(AINA) -- A letter addressed to Egypt's First Lady demanded urgent intervention 'to save the Egyptian Christian children from forced Islamization', was sent by Dr. Naguib Gibraeel, President of the Egyptian Union of Human Rights Organization (EUHRO).
"The compulsory subordination of Christian minors to their converted to Islam fathers has a religious background and no legal basis whatsoever," stressed Gibraeel, who is an attorney and a Christian Copt himself.
The letter also criticized establishing rulings for a child's custody on the 'better religion' criteria as being incompatible with the concept of the secular state, and the judge in these instances disrespects the rule of law.
"How is it possible to deprive a youngster from the arms of his mother to live with his Muslim step-mother, while his own mother is still alive?" asks Dr. Gibraeel, "and this is being practiced in the 21st century in Egypt, while it does not happen in the least developed of countries."
Gibraeel criticized Family Courts' rulings to award custody to the father because he converted to Islam by saying: "Instead of applying the Egyptian custody law issued by the People's Assembly which, gives custody to the mother until the child reaches the age of 15 years, we find this law 'miraculously' disregarded once the father converts to Islam, and the custody is then removed from the mother and awarded to him."
The EUHRO letter points out that this is against the United Nations Convention on the Rights of the Child, which protects the best interests of the child, recommending the child to be under the custody of his real mother.
In a lengthy letter which was delivered on May 13, 2009 to the office of Mrs. Suzanne Mubarak, in her capacity as President of the Egyptian National Council for Motherhood and Childhood, EUHRO depicted the coercion, persecution and injustice with which Christian children are overburdened.
The letter argues that it is illogical to call for citizenship and the supremacy of law when these foundations are completely ignored 'once a father converts and coerces his minor child to change his name and religion, resulting in the 'social malady' prevailing among those Christian children.
"The youngster is not only taken away from his mother, but is also forced to change his name and religion following his father's conversion," Gibraeel explains, "he finds himself having two names and two religions; his name from birth and a religion known to his peers and teachers, in addition to another new name and a new religion in the official papers. He is, therefore, subjected to strange and random decisions by the Ministry of Education and the school authorities where he is forced to sit for exams in Islamic religion."
It is worth noting that Egyptian law is influenced by Islamic jurisprudence (Shari'a), which automatically awards child custody to whichever parent has the "better" (or 'more noble') religion and dictates "no jurisdiction of a non-Muslim over a Muslim."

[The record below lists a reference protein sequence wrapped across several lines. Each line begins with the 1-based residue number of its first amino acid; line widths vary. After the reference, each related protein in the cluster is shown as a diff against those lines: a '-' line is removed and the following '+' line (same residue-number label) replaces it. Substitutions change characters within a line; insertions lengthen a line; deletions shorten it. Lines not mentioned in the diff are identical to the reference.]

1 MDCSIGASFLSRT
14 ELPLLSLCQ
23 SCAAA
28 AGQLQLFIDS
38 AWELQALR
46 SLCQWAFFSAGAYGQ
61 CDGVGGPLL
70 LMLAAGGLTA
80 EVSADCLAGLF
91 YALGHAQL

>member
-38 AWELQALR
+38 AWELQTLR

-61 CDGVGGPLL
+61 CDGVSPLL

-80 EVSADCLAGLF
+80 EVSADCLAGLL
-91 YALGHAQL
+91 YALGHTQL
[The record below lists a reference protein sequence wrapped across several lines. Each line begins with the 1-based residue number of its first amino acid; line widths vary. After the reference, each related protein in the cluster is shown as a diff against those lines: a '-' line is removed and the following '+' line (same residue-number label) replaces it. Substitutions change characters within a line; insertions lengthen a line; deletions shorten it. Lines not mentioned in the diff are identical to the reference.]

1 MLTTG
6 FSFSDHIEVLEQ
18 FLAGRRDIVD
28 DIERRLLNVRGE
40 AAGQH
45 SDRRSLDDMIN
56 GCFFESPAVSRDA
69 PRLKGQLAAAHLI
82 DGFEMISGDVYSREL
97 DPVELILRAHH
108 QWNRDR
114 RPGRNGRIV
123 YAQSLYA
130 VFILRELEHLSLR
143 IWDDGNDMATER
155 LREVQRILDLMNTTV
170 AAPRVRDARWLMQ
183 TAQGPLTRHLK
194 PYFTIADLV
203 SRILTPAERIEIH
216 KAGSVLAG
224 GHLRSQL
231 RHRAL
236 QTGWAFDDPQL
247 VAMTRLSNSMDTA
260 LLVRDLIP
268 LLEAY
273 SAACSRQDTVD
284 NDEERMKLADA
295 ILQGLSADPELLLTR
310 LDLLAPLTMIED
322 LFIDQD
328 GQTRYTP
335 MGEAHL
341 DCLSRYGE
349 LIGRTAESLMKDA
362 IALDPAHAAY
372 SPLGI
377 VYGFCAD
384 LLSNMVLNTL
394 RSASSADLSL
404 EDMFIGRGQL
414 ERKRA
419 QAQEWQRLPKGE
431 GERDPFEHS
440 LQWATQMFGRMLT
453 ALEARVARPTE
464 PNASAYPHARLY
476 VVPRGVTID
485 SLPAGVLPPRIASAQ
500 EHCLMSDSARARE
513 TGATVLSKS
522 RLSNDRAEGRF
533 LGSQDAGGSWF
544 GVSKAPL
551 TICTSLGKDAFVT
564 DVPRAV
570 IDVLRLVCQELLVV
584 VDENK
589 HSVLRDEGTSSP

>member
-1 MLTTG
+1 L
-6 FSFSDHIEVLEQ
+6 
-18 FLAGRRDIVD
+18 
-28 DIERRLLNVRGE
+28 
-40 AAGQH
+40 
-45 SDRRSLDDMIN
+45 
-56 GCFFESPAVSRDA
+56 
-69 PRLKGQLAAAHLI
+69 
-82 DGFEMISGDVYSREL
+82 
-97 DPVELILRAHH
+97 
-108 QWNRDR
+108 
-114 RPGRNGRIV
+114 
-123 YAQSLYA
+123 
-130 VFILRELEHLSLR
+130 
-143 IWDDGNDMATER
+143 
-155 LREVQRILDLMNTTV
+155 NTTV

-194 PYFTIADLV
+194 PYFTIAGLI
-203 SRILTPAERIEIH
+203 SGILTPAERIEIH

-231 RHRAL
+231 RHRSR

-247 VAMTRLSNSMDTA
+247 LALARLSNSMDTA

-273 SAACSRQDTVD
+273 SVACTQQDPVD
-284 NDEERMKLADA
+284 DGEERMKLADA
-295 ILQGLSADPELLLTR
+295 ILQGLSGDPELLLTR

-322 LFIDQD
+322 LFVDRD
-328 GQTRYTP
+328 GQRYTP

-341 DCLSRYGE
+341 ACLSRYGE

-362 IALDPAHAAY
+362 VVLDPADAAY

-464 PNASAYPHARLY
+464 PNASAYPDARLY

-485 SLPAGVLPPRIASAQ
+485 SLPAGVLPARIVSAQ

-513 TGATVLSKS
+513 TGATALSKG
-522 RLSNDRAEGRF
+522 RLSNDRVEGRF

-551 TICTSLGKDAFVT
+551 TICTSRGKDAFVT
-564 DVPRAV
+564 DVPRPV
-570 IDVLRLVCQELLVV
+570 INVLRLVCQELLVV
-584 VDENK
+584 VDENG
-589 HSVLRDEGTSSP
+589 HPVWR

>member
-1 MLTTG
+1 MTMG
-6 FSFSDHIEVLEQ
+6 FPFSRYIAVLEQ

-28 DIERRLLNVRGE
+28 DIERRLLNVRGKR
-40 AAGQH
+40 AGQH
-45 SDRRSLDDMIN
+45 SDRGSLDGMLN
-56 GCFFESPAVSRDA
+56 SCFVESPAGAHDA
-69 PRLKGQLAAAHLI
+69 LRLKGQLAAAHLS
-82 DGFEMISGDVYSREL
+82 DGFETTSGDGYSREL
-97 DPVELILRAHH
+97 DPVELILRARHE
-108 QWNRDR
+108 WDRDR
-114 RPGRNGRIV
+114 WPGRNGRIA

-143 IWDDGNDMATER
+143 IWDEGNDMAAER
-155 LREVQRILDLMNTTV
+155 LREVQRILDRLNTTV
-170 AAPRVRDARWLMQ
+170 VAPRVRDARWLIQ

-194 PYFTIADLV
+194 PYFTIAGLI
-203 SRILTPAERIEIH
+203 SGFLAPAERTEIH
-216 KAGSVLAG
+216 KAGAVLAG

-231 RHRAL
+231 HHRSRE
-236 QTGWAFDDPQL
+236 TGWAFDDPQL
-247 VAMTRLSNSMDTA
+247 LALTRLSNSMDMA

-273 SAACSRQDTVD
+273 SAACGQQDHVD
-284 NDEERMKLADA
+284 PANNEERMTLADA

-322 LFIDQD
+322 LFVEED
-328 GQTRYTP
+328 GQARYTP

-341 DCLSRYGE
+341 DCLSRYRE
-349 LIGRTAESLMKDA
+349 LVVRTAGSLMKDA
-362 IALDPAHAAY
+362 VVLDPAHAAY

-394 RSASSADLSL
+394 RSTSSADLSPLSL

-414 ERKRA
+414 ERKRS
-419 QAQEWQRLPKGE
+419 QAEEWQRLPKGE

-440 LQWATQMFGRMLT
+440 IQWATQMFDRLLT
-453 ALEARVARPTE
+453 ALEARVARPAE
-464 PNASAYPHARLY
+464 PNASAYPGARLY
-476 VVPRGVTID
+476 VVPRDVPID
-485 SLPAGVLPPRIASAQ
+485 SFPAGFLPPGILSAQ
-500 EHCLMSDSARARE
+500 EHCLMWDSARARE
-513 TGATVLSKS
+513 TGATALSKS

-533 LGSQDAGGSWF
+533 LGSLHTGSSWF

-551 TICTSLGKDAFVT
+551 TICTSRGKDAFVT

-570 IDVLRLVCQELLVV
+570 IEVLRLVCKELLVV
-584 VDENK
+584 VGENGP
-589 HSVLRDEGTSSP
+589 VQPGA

Furthermore, the amendment to the Egyptian Constitution in 2007, inspite of a wide Coptic rejection, stipulates in its Second Article that Shari'a is the main source of legislation, leading to a serious deterioration in the 12-15 million Coptic population's conditions; relegating them to a de-facto status of second-class citizens.
The EUHRO letter also accuses the Ministry of Interior of forcing Islamization. "Tthere is no law or any legal basis in Egypt which stipulates that the minor has to follow the parent with the "better religion." It also called for charging with forgery its Civil Status Department's employees, who change the name or religion of a child due to his father's wishes, as no one has such a right except the concerned person (i.e. the child) himself.
Gibraeel asks Mrs. Mubarak why in the newly enacted Child's Law there was no clear clause ensuring that custody is to remain with the mother according to the 'marriage contract' in the event of religious conversion, until the minors come of age, or until their marriage at the age of 18 years.
Referring to Family Courts' rulings when the reason for giving custody to the Muslim father was given as "fear of the youngster frequenting churches, fear of knowing any other religion besides Islam, fear of eating pork and drinking alcohol" the EUHRO letter goes on to inquire as to the reason of perceiving Christianity as an 'inferior religion' while it is recognized as a divine religion in the Constitution.
"How is it possible to accept hurting the feelings of the Christian population with these judicial rulings? Would Muslims accept to have similar things said about their religion?" inquires Gibraeel of Egypt's First Lady.
Gibraeel stressed that should this issue not be resolved, the Christian mothers who are victims of these extremists' practices will stand in front of Mrs. Mubarak's office until the issue is resolved.
The letter concludes by Gibraeel emphatically stating: "I would like to know one thing so that I can put an end to my distress and with me the rest of the Christian population, are we a religious or a secular State? Are we governed according to civil or Shari'a law? If the latter is the case, we should therefore stop boasting in front of the whole world that we are a secular State and declare openly that we live in a Theocratic State."
By Mary Abdelmassih